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Moriarty In Hawaii, Part One! Jason Segel, Kristens Wiig and Bell! Russell Brand! Jonah Hill! FORGETTING SARAH MARSHALL!!

Hey, everyone. “Moriarty” here. Let’s get the disclosure issue out of the way up front, okay? Universal paid for me to fly to Hawaii and offered me a room at the Turtle Bay Resort on the North Shore, where I was asked to spend a week onset for the new film FORGETTING SARAH MARSHALL. I paid to bring my wife and my boy along with me out of my own pocket, turning this business trip into a semi-vacation for the family. If any of that rubs you the wrong way, consider yourself completely informed. Having said that, this was a great week on all fronts and I am highly encouraged about what looks to be another winner from producers Judd Apatow and Shauna Robertson. They were so nice to me that I almost feel bad about what I’m going to do here. See, they’ve come up with this revolutionary secret theory for how to make great comedy movies, and I’m going to reveal that secret theory in this article. I know... that may be a betrayal of trust, giving up the thing that’s made them so rich and powerful... but I think it’s got to happen. It’s too groundbreaking to keep to myself. You hire the best people you can find, you trust them, you encourage them, and then you release the results. I know, I know... it sounds radical. But that’s how Judd and Shauna roll, and look at what happens as a result. KNOCKED UP was one of those films where many people were on record as naysayers before it came out. “Seth Rogen’s not a movie star. Heigl would never sleep with him. No one’s going to see this.” Yeah, right. I keep reading skeptics talk about how SUPERBAD’s tracking poorly, but I fully expect them to eat crow when the film becomes a monster word-of-mouth hit and sells a grazillion DVDs because every kid under the age of 25 is determined to memorize it. And in the case of FORGETTING SARAH MARSHALL, it appears to me that it’s finally time for Jason Segel to step up and become a comedy lead in his own right. Now, I know that if you’re in the orbit of Apatow these days, it may look like everyone’s just given their own movie automatically, but that’s not true. Apatow is certainly encouraging, but he’s not about to just randomly slap his name on something or spend two years trying to get something made to appease an actor’s ego. He pushes the actors and the writers around him to try and do genuinely interesting and original work, and when something connects, it benefits everyone. In this case, he’s known Jason Segel since FREAKS & GEEKS, which seems to be ground zero for so many of the relationships that are paying off in interesting dividends for comedy fans right now. Segel struck me as a young Judge Reinhold the first time I saw him on that show, and I think UNDECLARED made equally great use of that sort of hangdog appeal he has. Segel’s that guy you can’t help but feel bad for because you know fate has had its way with him, and all he wants is someone to be with. Turns out, that may not just be a screen persona. When Judd finally scored big with THE 40-YEAR-OLD VIRGIN and ANCHORMAN and realized he could get films made more easily, he told Segel that he was going to start producing more, and he asked if there was anything Segel might be working on as a writer. Segel offered up a basic description of the idea that became FORGETTING SARAH MARSHALL, drawing heavily on his own personal experiences dating in Los Angeles. In particular, all the bad personal experiences. FORGETTING SARAH MARSHALL is the story of Peter (Segel), a composer who works for a TV show called CRIME SCENE: SCENE OF THE CRIME. He’s got private dreams of one day writing a full-length musical to be performed onstage. True, he wants it to be performed by puppets and also true, he wants it to be a musical about Dracula, but it’s his dream. In the meantime, he’s content to work on the TV show because it keeps him connected to his girlfriend, Sarah Marshall, who is the star of the series. Kristen Bell, best known to the geek universe for her exceptional work on VERONICA MARS, plays Sarah, a wry commentary on the state of the modern actress, and the role isn’t just a roast of Bell’s peers... it’s also a roast of her own career so far. Peter finds himself completely subjugating his own wants and needs to Sarah’s career, and at the start of the film, he’s aware of the problem but unwilling to do anything to fix it. He’s too afraid of losing Sarah. And then... the unthinkable happens. She dumps him. She’s not even kind about it. She just drops him and moves on, and Peter is devastated. He wallows in it a bit until his brother (played by SNL’s Bill Hader) tells him that he’s got to get over her. He suggests that Peter should go do something that the two of them always wanted to do together but never did. So Peter goes to Hawaii. And, of course, as soon as he shows up at the Turtle Bay Resort, he finds that Sarah’s decided to do the same thing, except she brought along her new boyfriend, a bizarre English rock star named Aldous Snow, played by Russell Brand, who is, to put it bluntly, a fucking space alien. That’s the basic premise, and pretty much all I knew when I showed up in Hawaii. I didn’t really know what I’d be watching them film, or who I’d see working, but I trusted that it would be interesting. I’ve been on the sets now for ANCHORMAN, THE 40-YEAR-OLD VIRGIN, SUPERBAD, PINEAPPLE EXPRESS, and KNOCKED UP with the Apatow crew, and each time, it’s been fascinating to watch how they work together. We arrived in Hawaii on a Monday morning, and we were met at the airport by a van. I’m not sure what Toshi knew or didn’t know about where we were going, but from the moment we got into that van, he was practically jumping up and down with excitement. It’s a 45 minute drive from the heart of Honolulu to the Turtle Bay Resort, and the entire way up the coast of the island, Toshi kept looking out the window at the beautiful ocean view and practically yelling at our driver, “GO! GO! GO! GO!” By the time we arrived at the resort, the poor guy’d broken a sweat, and he told me he’d never felt more urgency in regards to getting passengers to their destination. I apologized and tipped mightily, and by the time I grabbed the bags, Toshi had already run to the huge window on the far side of the lobby, where he could look down at the beach. He turned to me as I walked up, eyes wide as saucers, and just said, “Agua,” in a respectful hush. Our room was actually one of the production’s office rooms that they had cleaned out for us, so we spent a half-hour getting settled in, then headed down for a quick walk through the buffet. After dealing with my son’s first-ever allergic reaction to food (still don’t know what it was, but his face swelled up like a rubber mask for about an hour) and spending some time at the resort’s private beach, I checked in with the unit publicist, Claire Raskind. She told me we’d get started the next morning at 8:30 or so, right outside the pool area. Turns out, most of the movie is set in or around the resort, which made the shoot a sort of working holiday for all involved. Friends and family were dropping in and out during the entire time they were on location, and I got the feeling that by the time I showed up, everyone had settled into a great relaxed rhythm, inspired in part by the atmosphere they were working in. Talk about a gift for a director. Nick Stoller, making his feature debut here, has been in touch with Apatow’s gang since UNDECLARED, and considering all the time I’ve spent watching him work now (I’ll have reports about my post-Hawaii trips to the FSM set coming up as well), I’d say he looks unflappable, completely at ease with what he’s doing. I have no doubt that’s because he knows the material is good and he knows that his cast is well-chosen and, most importantly, he has the full support of his producers. I was already familiar with Judd and with Shauna, obviously, but I met another of the film’s producers almost as soon as I stepped onto the set. “Drew, this is Rodney Rothman,” Claire said. Rodney’s a published author (his book, EARLY BIRD: A MEMOIR OF PREMATURE RETIREMENT is well worth seeking out) and was a staff writer for LATE NIGHT WITH DAVID LETTERMAN at the age of 18. Rodney’s been professionally funny for a long time, and he seems to be a symbiotic part of Nick’s process as a director. Jason may have written this film, but as I watched them shoot, Rodney was almost always on set with a yellow legal pad on his lap, listening to every line, constantly jotting down suggestions for different words or new phrases to try, slipping them to Nick or to the actors directly. Rodney was like the pit crew for the script, constantly adjusting it and fine-tuning it as they were shooting. It’s basically the same role I saw Seth Rogen play on the set of THE 40-YEAR-OLD VIRGIN, and it seems to me like it’s important on these films to have a checks-and-balances system set up, so they’re constantly pushing each other to make something that’s funny even funnier. Nick has a strong idea of what he wants visually when they start shooting, but he’s not just looking for laughs. He’s also looking for a particular reality, and he trusts his actors to find it. That’s one of the key words in terms of how he approaches the aesthetic of FORGETTING SARAH MARSHALL: reality. This isn’t a wacky over-the-top comedy. The biggest laughs come from just how close to the bone much of the material plays. The location for the morning’s shoot was a gazebo overlooking the ocean, used primarily as a wedding site. For the sake of the scene, it’s been transformed into a yoga studio. Peter has decided to try and distract himself from Sarah and her new boyfriend, and he’s using all the activities that the resort has to offer. In this case, it’s a yoga class taught by Kristen Wiig, and when Peter shows up, he’s already fairly drunk despite it being first thing in the morning. Everyone was just getting ready to start running the scene as Russ Alsobrook was lighting the first setup. I met Russ for the first time when he was the cinematographer on SUPERBAD, where he was shooting 24p HD video. This time out, he’s working with film again, aiming for a totally different look. The basic scene plays out as follows: Peter shows up, drink in hand, just as the class is about to begin. He meets Prahna, Wiig’s character, and she asks him to set the drink aside during class. He picks a spot and gets ready, and at the last moment, Sarah and Aldous come walking in to take the class as well. Peter and Sarah both react, each acutely aware of how uncomfortable the situation’s going to be, but Prahna’s only got eyes for Aldous, who she recognizes from the cover of a yoga magazine. She’s obviously smitten, gushing at him for a few moments before they start the class. To Peter’s horror, both Sarah and Aldous turn out to be amazing as yoga. And since Peter’s never done it before, that’s an issue. No matter how much Prahna tells him to “try the child’s pose,” he’s determined to keep up, which leads him to eventually kick Sarah in the face as hard as he can, finally getting thrown out of the yoga studio. Simple scene, but as shot, they have so many options in terms of how to cut it together. That’s due in large part to the magnificent dry wit of Kristen Wiig. While they were shooting, Paul Rudd dropped by to watch them shoot, and so did Jonah Hill, and both of them said it was just because they wanted to watch Wiig work. I can see why. She managed to take every exchange and twist something new out of it, the same way she did in KNOCKED UP. Every single scene of hers in that film is electric because of the way she manages to play the subtext of everything she says. I think that’s her particular gift as a comic actor... she suggests all sorts of complicated emotional backstory, and it’s the sheer depth of it all that makes me laugh as I watch her. As I walked up, they were actually shooting the end of the scene, as Peter’s being thrown out. Wiig can barely look at Segel as he leaves. He hesitates, trying to figure out the magic word to make things better. “Namaste?” “No.” “... namaste?” More emphatically. “No.” Desperate now. “Arigato?” “Please leave.” Once he’s gone, Wiig seems more concerned with getting everyone in the class to sign legal waivers than she is in helping Sarah with her sore face. As they reset for the next take, I notice there’s a wedding in progress in the large yard on the far side of the gazebo. I ask Shauna Robertson if they’re worried about shooting around the stuff going on at the hotel like the wedding. She laughs. “No, that’s our wedding. There are weddings going on in the background for the entire movie. We do over a dozen of them. Totally different kinds.” Fooled me. It was all so casually staged, so natural-looking, that I just accepted there was a wedding going on. They moved to reset and try a different part of the scene, where everyone in the class is chanting. It’s not part of the scene as scripted, and it’s basically a quick insert. Nick and Rodney just feed everyone lines from off-camera, and it turns into a ping-pong game as the actors start batting back their own ideas. In-between “Ohhhhhhmmmmm”s, they play little riffs off each other. Rodney calls out, “Hey, Jason... instead of ‘ohhhmmm,’ try saying ‘yum.’” That’s all he says, but Wiig immediately picks up on it as they try the scene again. “Yummmmmm. Yummmmmm.” “Sir, it’s not yum. It’s ohm.” “Oh. I thought it was yum.” “No. That doesn’t even make sense.” “Why does ohm make sense?” “Because ohm is the sound of the universal vibration.” “... and what’s yum?” “Yum is what you say when something’s delicious.” “... fair enough.” That pretty much cracks Nick and Rodney up enough that they figure they can move on, and even Wiig, who seems almost unflappable, cracks a smile at Jason’s reaction. One thing that’s pretty undeniable watching everyone on set is that ladies love Russell Brand. Brand’s a comic from England, with an official site you can visit if you’re interested or a Wikipedia entry that provides an overview of his career thus far. It seems like he’s infamous for his outrageous behavior in the UK as much as he’s famous for any actual comedy he’s done, but he’s also been awarded such distinct honors as PETA’s Sexiest Vegetarian in Europe 2006 and 2007, which is an odd coincidence, since Kristen Bell, his co-star, was chosen World’s Sexiest Vegetarian in 2006. The two of them are also obviously real-life yoga practitioners, because in take after take, they are flawless in their technique, and they’re being asked to do some fairly elaborate handstands and downward-facing dogs and four-limbed staffs and standing forward bends. Anything that looks like it will kill Jason to try it, they’re pretty much required to do without hesitation, and not just once or twice, but over and over. At one point, as the two of them hold perfect poses, Jason struggles to get his legs up over his head, and Wiig walks by, actually pushes him down into a child’s pose. As they broke to make the move to the next set-up, Jonah Hill showed up. He pointed out where his room was, directly overhead so that he’d been able to sit on his balcony looking down at the set all morning. He told me that he was splitting his days between spending time on set and working on a draft of his script PURE IMAGINATION. This was before Harold Ramis signed on to direct the movie, but already, Jonah sounded really excited by how it was coming together. In the next set-up, everyone was paired off for some partners yoga. Kristen and Russell were wrapped around each other, legs entwined, every new move vaguely sexual. Jason wasn’t so lucky, paired off with another guy, a complete stranger. Their poses were disturbingly intimate. As Prahna walked through the room, talking, they were supposed to work their way through each pose. “Look into your partner’s eyes. Synchronize your breathing. Thank them without words. Say I love you to your partner.” After trying a few options, Nick shot the set-up as a slow pan from Russell and Kristen over to Jason and his partner, Jason watching them and dying inside at the same time. During the entire sequence, Wiig used “namaste” to punctuate everything she said, wielding each one like a weapon. There were a few takes almost ruined by laughter, so uncomfortable for Jason. Once Nick felt like he had this particular idea in the can, they reset everything back to the start of the scene. Before Jason enters and before Kristen and Russell join in, it’s just Wiig in front of her class. “Today’s class is focused on the heart chakra.” Then Jason enters, drink already in hand even though it’s first thing in the morning. I like how eager he is to jump right in until the moment Bell and Brand arrive in the class, and you can see his heart just break all over again, pretty much every single time he encounters her as this resort. I like Bell’s softly muttered, “Goddamit, this place is small” when she first sees him. You can see the Russell Brand effect in the way Wiig responds to him. She gets positively giddy when she tells him how much she loved him in his cover spread on NAMASTE Magazine, and she tells him how she doesn’t feel like there’s anything she can teach him. Then it’s right into various yoga poses, and here’s where Wiig gets to really put Jason through his paces. “WARRIOR ONE! WARRIOR TWO!” She barks positions out, and everyone drops into them, perfectly, one after another, and Jason never really has a chance to get his equilibrium. Wiig cracks the exras up with some of the combinations she yells out, and I get the feeling she’s not exactly sure what they are, but just likes the way they sound together. She stops, occasionally adjusting people’s form as they hold one position or another, and in one of the funniest moves I see from her all day, she actually lays her entire body flat on top of Russell while he’s a downward dog descending. It’s invasive, and there’s nothing he can do about it. She practically purrs at him, “You don’t really need any adjustment. I’m just going to do this for myself.” As she runs her hands up his sides, she adds, “You have beautiful skin.” I kept expecting them to figure out a way to fake the headstands, but in take after take, Bell and Brand kept throwing their legs up and holding firm, without complaint. Meanwhile, Jason struggled with each of them, frustrated, pointing out, “You know, it’s harder for me because my legs are so long. There’s more of me.” Again, I’m not sure how these performers keep from laughing. Behind the camera, all of us were struggling to keep quiet as Jason would push his legs up into the air, barely able to balance, bellowing a triumphant “YEAH, MOTHERFUCKER!” each time. And what really made it work for me is that Jason wasn’t playing it as broad slapstick. This is the humor of the uncomfortable. Yes, it’s physical comedy, but it’s more from the “ugly reality” school of making you laugh. And I love how no matter how much Jason reacts, Wiig doesn’t let it get to her. At one point, he snaps at her and she calmly replies, “There’s no word for sarcasm in Sanskrit, sir.” What I noticed about Nick’s approach as he directed the scene is that he gave himself room to either let the scene breathe and cut a big long version of the scene or to cut it back to the bone, and either way, I think he’ll be able to make it work well. It’s just a matter of how it fits into the overall picture he ends up cutting. As the afternoon wore on, they moved to shooting close-ups of the same scenes, and I wrapped it up for the day to go hit the pool with my family, where we ran into Paul Rudd and his kid, the immeasurably hip Jack. Before that, though, I managed to pull Russell, Jason, and Kristen aside to chat for a few minutes, one at a time, and in my next set report, which I’ll run at the start of the week, we’ll get into those conversations. For now, I’ve got some other stuff to prepare for you for the weekend, so I’ll continue this soon.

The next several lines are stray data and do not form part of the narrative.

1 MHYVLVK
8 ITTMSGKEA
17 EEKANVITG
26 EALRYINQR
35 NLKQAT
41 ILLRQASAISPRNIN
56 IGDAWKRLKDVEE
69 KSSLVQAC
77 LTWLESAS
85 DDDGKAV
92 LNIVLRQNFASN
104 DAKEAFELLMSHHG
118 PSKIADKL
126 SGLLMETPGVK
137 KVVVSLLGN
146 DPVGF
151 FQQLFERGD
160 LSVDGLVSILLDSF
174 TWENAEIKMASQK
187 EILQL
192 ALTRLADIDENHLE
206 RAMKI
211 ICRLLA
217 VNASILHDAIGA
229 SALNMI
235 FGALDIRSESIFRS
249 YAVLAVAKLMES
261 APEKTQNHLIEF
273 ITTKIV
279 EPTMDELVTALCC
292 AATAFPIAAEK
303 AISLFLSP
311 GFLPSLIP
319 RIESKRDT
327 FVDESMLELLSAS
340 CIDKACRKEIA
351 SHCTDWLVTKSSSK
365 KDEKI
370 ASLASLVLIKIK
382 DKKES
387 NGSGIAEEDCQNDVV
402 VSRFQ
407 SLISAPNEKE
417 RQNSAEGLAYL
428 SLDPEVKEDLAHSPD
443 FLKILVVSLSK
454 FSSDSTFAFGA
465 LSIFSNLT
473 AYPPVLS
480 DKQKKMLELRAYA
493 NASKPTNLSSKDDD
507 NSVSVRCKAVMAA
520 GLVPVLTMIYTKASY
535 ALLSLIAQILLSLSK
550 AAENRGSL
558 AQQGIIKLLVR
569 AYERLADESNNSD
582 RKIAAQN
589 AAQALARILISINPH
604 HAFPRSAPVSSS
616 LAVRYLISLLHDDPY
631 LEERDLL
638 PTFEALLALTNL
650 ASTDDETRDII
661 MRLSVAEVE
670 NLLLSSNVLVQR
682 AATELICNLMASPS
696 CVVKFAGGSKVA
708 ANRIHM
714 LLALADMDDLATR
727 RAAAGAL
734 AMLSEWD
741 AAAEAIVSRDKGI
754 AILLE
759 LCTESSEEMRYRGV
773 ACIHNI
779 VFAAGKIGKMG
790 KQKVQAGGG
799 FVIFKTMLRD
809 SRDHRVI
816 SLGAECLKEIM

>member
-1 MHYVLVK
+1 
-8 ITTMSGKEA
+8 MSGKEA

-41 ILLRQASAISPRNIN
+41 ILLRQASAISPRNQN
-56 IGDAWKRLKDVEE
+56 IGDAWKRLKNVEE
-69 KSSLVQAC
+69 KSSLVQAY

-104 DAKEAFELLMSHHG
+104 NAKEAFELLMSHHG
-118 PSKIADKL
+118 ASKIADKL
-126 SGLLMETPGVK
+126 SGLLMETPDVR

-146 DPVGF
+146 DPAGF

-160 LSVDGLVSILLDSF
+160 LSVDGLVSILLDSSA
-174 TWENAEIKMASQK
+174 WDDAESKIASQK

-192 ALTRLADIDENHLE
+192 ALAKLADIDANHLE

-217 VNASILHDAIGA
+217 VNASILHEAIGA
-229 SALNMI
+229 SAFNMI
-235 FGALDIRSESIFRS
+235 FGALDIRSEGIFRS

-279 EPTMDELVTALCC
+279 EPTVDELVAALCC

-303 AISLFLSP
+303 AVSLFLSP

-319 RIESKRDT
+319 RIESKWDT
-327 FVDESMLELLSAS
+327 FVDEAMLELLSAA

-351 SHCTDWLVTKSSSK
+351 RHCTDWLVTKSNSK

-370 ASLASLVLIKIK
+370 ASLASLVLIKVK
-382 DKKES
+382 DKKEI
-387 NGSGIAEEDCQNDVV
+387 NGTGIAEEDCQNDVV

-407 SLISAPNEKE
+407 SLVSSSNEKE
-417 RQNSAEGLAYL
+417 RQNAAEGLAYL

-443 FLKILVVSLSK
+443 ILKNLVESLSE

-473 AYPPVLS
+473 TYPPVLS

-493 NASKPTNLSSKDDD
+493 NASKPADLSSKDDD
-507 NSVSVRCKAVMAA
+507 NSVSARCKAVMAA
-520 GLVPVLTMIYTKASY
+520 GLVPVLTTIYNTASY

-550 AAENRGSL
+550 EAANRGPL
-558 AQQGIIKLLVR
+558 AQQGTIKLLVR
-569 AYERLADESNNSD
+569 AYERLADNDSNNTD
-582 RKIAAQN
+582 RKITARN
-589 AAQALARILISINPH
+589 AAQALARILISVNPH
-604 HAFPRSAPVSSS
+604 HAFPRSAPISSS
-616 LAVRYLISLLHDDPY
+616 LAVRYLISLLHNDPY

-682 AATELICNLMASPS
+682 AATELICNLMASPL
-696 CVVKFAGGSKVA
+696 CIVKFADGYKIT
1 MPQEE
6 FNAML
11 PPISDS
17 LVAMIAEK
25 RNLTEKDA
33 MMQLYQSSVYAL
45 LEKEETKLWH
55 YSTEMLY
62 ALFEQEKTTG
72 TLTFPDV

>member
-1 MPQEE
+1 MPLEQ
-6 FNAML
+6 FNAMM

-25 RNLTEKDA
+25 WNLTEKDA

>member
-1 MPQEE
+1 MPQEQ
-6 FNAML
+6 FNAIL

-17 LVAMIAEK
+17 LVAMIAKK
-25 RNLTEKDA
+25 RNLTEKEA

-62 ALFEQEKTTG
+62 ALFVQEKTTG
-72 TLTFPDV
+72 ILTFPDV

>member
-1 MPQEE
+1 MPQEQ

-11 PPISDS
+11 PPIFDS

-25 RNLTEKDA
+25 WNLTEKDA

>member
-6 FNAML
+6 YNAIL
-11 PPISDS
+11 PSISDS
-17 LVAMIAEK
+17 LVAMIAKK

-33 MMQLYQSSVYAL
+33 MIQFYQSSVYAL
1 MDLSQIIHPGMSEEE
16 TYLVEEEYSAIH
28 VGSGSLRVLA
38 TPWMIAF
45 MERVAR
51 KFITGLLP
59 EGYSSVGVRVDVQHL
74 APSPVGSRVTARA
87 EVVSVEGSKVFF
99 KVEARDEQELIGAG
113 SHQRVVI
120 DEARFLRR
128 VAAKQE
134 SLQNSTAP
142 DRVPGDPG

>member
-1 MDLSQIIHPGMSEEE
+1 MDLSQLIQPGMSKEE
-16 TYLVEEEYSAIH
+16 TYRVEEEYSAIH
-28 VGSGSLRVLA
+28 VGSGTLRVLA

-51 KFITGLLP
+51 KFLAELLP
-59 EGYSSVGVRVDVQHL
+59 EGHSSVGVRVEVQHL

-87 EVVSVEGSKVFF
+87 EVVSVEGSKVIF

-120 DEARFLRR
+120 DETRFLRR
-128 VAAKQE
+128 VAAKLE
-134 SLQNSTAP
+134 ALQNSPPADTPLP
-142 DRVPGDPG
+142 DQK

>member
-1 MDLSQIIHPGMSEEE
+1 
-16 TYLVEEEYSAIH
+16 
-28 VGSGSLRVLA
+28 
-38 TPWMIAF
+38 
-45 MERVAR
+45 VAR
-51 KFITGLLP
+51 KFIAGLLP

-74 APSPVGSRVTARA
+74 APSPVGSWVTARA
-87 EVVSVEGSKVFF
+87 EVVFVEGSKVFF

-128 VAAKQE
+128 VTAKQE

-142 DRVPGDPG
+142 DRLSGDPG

Drew McWeeny, Los Angeles